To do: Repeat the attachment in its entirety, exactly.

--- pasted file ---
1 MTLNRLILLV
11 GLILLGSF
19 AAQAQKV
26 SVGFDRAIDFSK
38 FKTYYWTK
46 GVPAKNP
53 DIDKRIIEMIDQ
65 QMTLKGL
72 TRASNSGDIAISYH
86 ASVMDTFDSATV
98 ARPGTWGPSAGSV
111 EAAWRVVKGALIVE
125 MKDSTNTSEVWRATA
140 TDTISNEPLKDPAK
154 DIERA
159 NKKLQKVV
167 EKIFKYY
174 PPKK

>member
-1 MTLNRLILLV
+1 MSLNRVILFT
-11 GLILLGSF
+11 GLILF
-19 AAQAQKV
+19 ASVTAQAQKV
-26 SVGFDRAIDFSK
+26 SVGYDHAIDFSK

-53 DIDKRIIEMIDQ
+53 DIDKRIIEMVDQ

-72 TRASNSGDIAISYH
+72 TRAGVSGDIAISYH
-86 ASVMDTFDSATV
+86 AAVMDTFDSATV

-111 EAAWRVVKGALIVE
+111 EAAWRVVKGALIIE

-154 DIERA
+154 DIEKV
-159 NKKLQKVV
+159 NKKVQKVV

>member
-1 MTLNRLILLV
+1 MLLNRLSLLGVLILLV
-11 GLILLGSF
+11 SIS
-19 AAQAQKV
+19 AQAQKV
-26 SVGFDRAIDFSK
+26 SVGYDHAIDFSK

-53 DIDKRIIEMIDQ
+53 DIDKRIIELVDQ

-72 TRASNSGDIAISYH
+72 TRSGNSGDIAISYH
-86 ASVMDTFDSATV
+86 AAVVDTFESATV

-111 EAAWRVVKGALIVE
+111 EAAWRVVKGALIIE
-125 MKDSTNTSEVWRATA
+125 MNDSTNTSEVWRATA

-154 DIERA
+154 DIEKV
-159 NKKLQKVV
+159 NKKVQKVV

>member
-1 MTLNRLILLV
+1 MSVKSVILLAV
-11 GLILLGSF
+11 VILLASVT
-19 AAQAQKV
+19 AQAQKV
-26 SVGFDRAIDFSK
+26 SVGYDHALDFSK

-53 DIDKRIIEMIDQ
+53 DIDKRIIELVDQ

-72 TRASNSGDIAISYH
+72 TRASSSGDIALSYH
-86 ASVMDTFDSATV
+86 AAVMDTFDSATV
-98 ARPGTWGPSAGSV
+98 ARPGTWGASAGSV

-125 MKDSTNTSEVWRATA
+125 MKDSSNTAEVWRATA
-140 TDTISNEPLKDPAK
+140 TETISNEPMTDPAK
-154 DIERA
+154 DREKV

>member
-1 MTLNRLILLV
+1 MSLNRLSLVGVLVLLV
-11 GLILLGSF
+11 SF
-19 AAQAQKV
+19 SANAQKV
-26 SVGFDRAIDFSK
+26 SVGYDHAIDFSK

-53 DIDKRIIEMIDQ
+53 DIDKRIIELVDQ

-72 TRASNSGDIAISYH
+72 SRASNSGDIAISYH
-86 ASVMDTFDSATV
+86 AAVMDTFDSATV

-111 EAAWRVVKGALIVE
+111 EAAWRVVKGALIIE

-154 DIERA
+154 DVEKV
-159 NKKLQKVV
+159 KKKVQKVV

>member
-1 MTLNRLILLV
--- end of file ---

1 MTLNRLILLV
11 GLILLGSF
19 AAQAQKV
26 SVGFDRAIDFSK
38 FKTYYWTK
46 GVPAKNP
53 DIDKRIIEMIDQ
65 QMTLKGL
72 TRASNSGDIAISYH
86 ASVMDTFDSATV
98 ARPGTWGPSAGSV
111 EAAWRVVKGALIVE
125 MKDSTNTSEVWRATA
140 TDTISNEPLKDPAK
154 DIERA
159 NKKLQKVV
167 EKIFKYY
174 PPKK

>member
-1 MTLNRLILLV
+1 MSLNRVILFT
-11 GLILLGSF
+11 GLILF
-19 AAQAQKV
+19 ASVTAQAQKV
-26 SVGFDRAIDFSK
+26 SVGYDHAIDFSK

-53 DIDKRIIEMIDQ
+53 DIDKRIIEMVDQ

-72 TRASNSGDIAISYH
+72 TRAGVSGDIAISYH
-86 ASVMDTFDSATV
+86 AAVMDTFDSATV

-111 EAAWRVVKGALIVE
+111 EAAWRVVKGALIIE

-154 DIERA
+154 DIEKV
-159 NKKLQKVV
+159 NKKVQKVV

>member
-1 MTLNRLILLV
+1 MLLNRLSLLGVLILLV
-11 GLILLGSF
+11 SIS
-19 AAQAQKV
+19 AQAQKV
-26 SVGFDRAIDFSK
+26 SVGYDHAIDFSK

-53 DIDKRIIEMIDQ
+53 DIDKRIIELVDQ

-72 TRASNSGDIAISYH
+72 TRSGNSGDIAISYH
-86 ASVMDTFDSATV
+86 AAVVDTFESATV

-111 EAAWRVVKGALIVE
+111 EAAWRVVKGALIIE
-125 MKDSTNTSEVWRATA
+125 MNDSTNTSEVWRATA

-154 DIERA
+154 DIEKV
-159 NKKLQKVV
+159 NKKVQKVV

>member
-1 MTLNRLILLV
+1 MSVKSVILLAV
-11 GLILLGSF
+11 VILLASVT
-19 AAQAQKV
+19 AQAQKV
-26 SVGFDRAIDFSK
+26 SVGYDHALDFSK

-53 DIDKRIIEMIDQ
+53 DIDKRIIELVDQ

-72 TRASNSGDIAISYH
+72 TRASSSGDIALSYH
-86 ASVMDTFDSATV
+86 AAVMDTFDSATV
-98 ARPGTWGPSAGSV
+98 ARPGTWGASAGSV

-125 MKDSTNTSEVWRATA
+125 MKDSSNTAEVWRATA
-140 TDTISNEPLKDPAK
+140 TETISNEPMTDPAK
-154 DIERA
+154 DREKV

>member
-1 MTLNRLILLV
+1 MSLNRLSLVGVLVLLV
-11 GLILLGSF
+11 SF
-19 AAQAQKV
+19 SANAQKV
-26 SVGFDRAIDFSK
+26 SVGYDHAIDFSK

-53 DIDKRIIEMIDQ
+53 DIDKRIIELVDQ

-72 TRASNSGDIAISYH
+72 SRASNSGDIAISYH
-86 ASVMDTFDSATV
+86 AAVMDTFDSATV

-111 EAAWRVVKGALIVE
+111 EAAWRVVKGALIIE

-154 DIERA
+154 DVEKV
-159 NKKLQKVV
+159 KKKVQKVV

>member
-1 MTLNRLILLV